Yet Samuel and Sarah Shattuck also testified that Bridget’s lace fashioned poppets, or dolls used in witchcraft. The Shattuck’s continued that Bridget’s poppets had bewitched their once four-year-old child. The child, Samuel Jr., had inexplicable bruises and seizures; his body either contorted or convulsed. His father insisted that Samuel Jr. had been left “stupefied and void of reason.” Who better to blame than the neighbor next-door? Especially if that neighbor had been accused of the occult.
Shattuck’s solution? Fetch blood from Bridget Bishop. The advice had been solicited from a stranger, though it sounded curiously close to witchcraft. Fetching blood from Bridget Bishop, the stranger said, would be enough to break her spell. It wouldn’t take much – just the scrape of the face, the scratch of the features. Blood was instead drawn on Samuel Jr., who had wandered too close to Salem’s wayward “witch.” Bridget had retaliated in self-defense.
Why should Bridget let Shattuck’s son attack her?
Samuel Jr. continued to convulse. The Shattuck’s blamed Bridget Bishop.
With a catalog of charges against her, Bridget Bishop was prosecuted. Her trial was a one-day affair. The proof? Unsubstantiated – spectral evidence or tittle-tattle. She was examined by Judge Hathorne and Judge Corwin, yet was allowed no counsel. Bridget Bishop was refused a defense.
Hathorne accused Bridget of bewitching her first husband, yet Bridget retaliated that she had “no familiarity” with the Devil:
Hathorne: They say you bewitcht your first husband to death.
Bishop: If it please your worship I know nothing of it.
Sam: Braybrook affirmed that she told him to day that she had been accounted a witch these 10 years, but she was no witch, the Devil cannot hurt her.
Bishop: I am no witch.
Hathorne: Why if you have not wrote in the book, yet tell me how far you
have gone? Have you not to do with familiar Spirits?
Bishop: I have no familiarity with the devil.
Hathorne: How is it then, that your appearance doth hurt these?
Bishop: I am innocent.
Hathorne: Why you seem to act witchcraft before us, by the motion of your
body, which seems to have influence upon the afflicted?
Bishop: I know nothing of it. I am innocent to a witch. I know not what a Witch is.
Hathorne: How do you know then that you are not a witch?
Bishop: I do not know what you say.
Bridget kept her bite, however, so whenever Hathorne asked Bridget, “How can you know, you are no witch, & yet not know what a witch is?” Bridget retorted, “if I were any such person you should know it.” Hathorne rebutted that Bridget may “threaten,” but could “do no more than permitted.” Bridget’s reply? “I am innocent of a witch.”
On June 2, Bridget Bishop was subject to examination from nine local women. Dr. Barton oversaw the examination, attentive to unnatural growths or features. “Abnormal” aspects, such as a mole or wart, indicated witchcraft. Why? A “witches’ teat,” or witches’ mark, suckled a witch’s servant – like a familiar, or daemon. Witches’ teats were anything from a skin tag to an insensitive patch of skin.
They decided that Bridget Bishop did, in fact, have a witches’ teat – disguised as a third nipple. Yet by the second examination, the nipple had disappeared.
They also found an excess of flesh near the anus. Witches’ teat? Indubitably.
“The first three, namely: Bishop, Nurse and Proctor, by diligent search have discovered a preternatural excrescence of flesh between the [genitals] and anus much like to teats & not usual in women & much unlike to the other three that hath been searched by us & that they were in all the three women near the same place.”
The examination was no doubt degrading. Bridget Bishop had been stripped and searched. Her body had been debased, determined an exhibition of evil. For Puritan society, the examination would be humiliating. Bridget Bishop would have been disgraced.
Bridget’s death warrant was released on June 10, 1692. Now accused of witchcraft against Abigail William, Anne Outnam Jr., Mercy Lewis, Mary Walcott, and Elizabeth Hubbard, Bridget Bishop was sentenced to “hang by the neck until she be de[ad].” The bodies of the girls were, by allegation, “hurt, afflicted, pined, consumed, wasted, and tormented.” Sheriff George Corwin brought Bridget to Salem Jail; Bridget maintained her innocence, yet was indicted on five counts of black magic.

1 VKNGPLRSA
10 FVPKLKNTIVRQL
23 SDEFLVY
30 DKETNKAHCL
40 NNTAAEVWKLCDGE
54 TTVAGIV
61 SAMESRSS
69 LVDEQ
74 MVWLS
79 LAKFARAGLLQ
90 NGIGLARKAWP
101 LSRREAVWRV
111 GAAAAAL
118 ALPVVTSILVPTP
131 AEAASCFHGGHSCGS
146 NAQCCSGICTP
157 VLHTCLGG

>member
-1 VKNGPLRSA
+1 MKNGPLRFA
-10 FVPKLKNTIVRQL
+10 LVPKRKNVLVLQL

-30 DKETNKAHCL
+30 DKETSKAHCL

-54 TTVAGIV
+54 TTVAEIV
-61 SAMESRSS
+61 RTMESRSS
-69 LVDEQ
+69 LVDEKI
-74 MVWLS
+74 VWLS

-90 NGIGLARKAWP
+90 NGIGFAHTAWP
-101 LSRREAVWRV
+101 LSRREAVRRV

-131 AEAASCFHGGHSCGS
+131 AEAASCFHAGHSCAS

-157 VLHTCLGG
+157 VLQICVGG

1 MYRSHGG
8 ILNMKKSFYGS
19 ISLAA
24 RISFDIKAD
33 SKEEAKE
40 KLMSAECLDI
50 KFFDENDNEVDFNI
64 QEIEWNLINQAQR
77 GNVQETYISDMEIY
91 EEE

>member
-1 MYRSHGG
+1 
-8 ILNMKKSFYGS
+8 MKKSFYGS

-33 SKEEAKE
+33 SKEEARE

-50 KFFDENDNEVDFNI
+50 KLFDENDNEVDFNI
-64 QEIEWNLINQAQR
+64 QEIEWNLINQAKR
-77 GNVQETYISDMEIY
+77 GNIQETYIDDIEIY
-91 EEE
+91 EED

Salem had yet to erect “Hanging Hill,” so Bridget Bishop was carted to a community pasture (today speculated to be Proctor’s Ledge) – allowing the execution to be public yet away from town center. Bridget was blindfolded, her petticoats bound close to her body. With a noose around her neck, she was hanged until death.
Yet uncertainty plagued the prosecution. Nathaniel Saltonstall resigned from the Court of Oyer and Terminer upon Bridget’s hanging, stating that Bridget was executed for "little more than wearing scarlet, countenancing shovel board, and getting herself talked about.” These, Saltsonstall added, were “all offenses, but hardly capital offenses." The Court likewise began to doubt “spectral evidence,” arguing that spectral evidence must be considered more critically. If they re-approached spectral evidence, or discounted it altogether, they thought that Salem’s Witch Trials could come to a close.
Bridget Bishop’s execution had shocked Salem. Some began to doubt the presence of black magic. Others began to fear for their lives. Yet nineteen more were to be hanged, and over 200 accused. Near sixty years-of-age, Bridget had been Salem’s first “convicted witch” – but she would not be their last.
Although we now recognize Bridget Bishop as a self-assertive woman, she had been unjustly struck by seventeenth-century Salem. We know that Bridget Bishop was a hero – a staunch character, true to herself. Yet Bridget was, too, a tenacious and thrice-married matron – or, for Salem Village, an easy target for a witchcraft conviction. She had likewise been a victim of domestic abuse, debt, and social discord. Bridget was “different,” and therefore feared.
Massachusetts apologized for Salem’s Witch Trials in 1957, yet Bridget Bishop was never mentioned. They did, however, reference “one Ann Pudeator and certain other persons.” The Salem Witch Trials Memorial established a marker for Bridget Bishop in 1992, but Bridget’s name wasn’t cleared until 2001.
Looking to burrow into Bridget Bishop’s world? Be sure to pay your respect at Proctor’s Ledge, the location of Bridget Bishop’s unjust execution. You can even find Bridget’s name on Proctor’s Ledge Memorial, reminding you to remember those lost to Salem’s Witch Trials.
You can also stop by Turner’s Seafood, or “Lyceum Hall.” Built on the land of Bridget’’s apple orchard, Lyceum Hall is a must-see spot. Superstition says that Bridget Bishop still stops there, herself...
Be sure to send word if you see her.